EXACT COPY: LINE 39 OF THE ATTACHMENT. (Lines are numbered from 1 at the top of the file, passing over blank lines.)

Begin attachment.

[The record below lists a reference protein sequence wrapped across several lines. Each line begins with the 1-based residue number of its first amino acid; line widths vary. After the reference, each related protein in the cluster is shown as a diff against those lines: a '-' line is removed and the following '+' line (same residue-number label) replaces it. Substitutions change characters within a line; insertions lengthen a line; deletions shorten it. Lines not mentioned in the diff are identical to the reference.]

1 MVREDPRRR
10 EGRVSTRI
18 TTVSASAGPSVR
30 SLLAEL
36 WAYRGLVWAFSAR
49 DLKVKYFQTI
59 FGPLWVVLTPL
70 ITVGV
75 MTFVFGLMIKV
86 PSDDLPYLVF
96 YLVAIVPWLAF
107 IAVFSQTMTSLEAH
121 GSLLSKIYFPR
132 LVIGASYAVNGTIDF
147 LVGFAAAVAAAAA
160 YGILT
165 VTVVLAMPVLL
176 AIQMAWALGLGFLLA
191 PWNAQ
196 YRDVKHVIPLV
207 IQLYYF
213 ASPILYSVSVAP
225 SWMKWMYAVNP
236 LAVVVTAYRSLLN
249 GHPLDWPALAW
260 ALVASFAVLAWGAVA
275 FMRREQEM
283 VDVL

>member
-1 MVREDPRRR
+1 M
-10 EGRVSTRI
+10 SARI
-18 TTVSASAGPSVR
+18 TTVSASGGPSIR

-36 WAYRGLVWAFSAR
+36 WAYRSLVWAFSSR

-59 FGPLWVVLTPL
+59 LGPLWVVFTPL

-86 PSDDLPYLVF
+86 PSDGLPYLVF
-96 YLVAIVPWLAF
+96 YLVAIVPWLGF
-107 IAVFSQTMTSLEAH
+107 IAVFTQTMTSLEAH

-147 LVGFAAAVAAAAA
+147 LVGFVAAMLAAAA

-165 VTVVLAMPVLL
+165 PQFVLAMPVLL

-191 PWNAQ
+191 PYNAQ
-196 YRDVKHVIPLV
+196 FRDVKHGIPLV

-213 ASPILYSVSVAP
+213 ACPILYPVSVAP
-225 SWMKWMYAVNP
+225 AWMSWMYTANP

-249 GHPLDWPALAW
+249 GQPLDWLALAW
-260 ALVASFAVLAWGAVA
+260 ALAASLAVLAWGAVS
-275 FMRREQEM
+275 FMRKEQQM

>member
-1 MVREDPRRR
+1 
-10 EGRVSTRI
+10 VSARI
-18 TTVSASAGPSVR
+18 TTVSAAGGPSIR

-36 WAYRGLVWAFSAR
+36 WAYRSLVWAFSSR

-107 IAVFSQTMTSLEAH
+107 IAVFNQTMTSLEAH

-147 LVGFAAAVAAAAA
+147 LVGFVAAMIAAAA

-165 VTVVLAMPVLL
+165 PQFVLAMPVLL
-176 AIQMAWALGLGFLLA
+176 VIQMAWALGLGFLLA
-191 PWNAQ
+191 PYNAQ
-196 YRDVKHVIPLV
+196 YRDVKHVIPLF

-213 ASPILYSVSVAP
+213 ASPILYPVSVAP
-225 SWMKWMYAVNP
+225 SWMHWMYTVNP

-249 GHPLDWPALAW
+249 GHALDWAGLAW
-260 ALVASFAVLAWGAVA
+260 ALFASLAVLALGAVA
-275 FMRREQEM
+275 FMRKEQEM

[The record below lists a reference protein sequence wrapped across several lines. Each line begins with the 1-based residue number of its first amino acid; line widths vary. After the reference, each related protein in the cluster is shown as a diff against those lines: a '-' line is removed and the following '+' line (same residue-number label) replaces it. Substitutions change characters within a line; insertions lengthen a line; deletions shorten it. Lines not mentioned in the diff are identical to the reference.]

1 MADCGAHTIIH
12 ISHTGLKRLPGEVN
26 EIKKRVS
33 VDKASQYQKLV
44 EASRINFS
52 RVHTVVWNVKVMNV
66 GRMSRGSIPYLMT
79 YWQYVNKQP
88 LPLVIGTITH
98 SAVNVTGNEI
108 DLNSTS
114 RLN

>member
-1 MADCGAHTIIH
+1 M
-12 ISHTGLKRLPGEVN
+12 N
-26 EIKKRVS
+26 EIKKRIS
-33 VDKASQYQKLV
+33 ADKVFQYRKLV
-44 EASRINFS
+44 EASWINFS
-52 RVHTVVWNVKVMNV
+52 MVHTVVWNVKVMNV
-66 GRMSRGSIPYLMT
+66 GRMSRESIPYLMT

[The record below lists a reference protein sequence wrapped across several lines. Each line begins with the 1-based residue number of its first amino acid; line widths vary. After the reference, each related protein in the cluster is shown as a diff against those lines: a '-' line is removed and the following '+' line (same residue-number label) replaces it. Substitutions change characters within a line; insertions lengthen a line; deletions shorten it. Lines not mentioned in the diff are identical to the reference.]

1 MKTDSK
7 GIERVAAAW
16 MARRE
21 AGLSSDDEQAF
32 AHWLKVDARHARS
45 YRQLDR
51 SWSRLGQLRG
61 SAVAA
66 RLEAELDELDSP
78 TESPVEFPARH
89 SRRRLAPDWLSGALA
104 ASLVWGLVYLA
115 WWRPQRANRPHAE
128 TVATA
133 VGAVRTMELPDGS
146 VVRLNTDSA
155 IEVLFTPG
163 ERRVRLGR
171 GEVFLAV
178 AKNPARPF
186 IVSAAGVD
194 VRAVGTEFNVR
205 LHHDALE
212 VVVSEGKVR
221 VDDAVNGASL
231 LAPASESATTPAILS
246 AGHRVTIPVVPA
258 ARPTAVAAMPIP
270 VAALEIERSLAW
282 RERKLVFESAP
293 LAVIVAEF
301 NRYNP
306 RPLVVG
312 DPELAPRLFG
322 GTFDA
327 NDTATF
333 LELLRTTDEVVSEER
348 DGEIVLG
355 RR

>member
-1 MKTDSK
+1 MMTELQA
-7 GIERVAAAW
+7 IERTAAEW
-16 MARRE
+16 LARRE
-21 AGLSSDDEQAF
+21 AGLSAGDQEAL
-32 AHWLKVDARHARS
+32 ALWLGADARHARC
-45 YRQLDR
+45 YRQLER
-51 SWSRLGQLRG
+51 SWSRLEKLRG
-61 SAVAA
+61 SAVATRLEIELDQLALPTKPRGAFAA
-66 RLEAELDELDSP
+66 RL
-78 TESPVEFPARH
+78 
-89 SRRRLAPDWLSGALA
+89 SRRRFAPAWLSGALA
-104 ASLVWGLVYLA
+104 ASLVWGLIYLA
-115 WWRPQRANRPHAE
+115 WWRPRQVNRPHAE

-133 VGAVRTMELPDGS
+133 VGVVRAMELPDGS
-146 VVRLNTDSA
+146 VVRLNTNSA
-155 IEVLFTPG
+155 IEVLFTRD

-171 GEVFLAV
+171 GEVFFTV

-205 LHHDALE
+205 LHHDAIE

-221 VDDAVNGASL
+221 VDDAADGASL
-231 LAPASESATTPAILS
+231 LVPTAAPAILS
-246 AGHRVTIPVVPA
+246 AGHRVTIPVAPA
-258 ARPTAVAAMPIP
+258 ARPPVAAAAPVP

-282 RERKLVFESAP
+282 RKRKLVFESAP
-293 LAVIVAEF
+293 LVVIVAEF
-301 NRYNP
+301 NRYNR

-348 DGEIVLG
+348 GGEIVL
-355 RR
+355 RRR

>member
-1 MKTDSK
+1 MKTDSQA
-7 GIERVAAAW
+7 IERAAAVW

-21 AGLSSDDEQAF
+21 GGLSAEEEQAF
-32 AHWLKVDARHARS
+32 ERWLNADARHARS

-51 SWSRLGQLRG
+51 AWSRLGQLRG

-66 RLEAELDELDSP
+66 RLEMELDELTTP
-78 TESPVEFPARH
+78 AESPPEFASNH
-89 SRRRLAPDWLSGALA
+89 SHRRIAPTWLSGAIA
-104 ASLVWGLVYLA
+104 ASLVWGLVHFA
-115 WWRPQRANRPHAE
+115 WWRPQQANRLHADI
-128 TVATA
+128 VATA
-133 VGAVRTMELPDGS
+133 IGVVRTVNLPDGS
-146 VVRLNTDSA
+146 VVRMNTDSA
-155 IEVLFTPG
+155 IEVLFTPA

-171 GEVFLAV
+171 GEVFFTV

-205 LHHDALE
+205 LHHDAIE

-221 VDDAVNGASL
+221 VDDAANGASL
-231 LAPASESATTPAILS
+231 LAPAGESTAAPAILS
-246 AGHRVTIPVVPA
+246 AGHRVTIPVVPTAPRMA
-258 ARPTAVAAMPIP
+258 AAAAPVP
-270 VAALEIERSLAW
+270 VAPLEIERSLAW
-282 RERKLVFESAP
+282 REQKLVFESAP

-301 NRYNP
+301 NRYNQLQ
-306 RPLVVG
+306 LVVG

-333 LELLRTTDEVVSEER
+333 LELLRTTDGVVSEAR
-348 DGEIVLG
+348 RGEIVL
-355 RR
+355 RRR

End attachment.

-59 FGPLWVVLTPL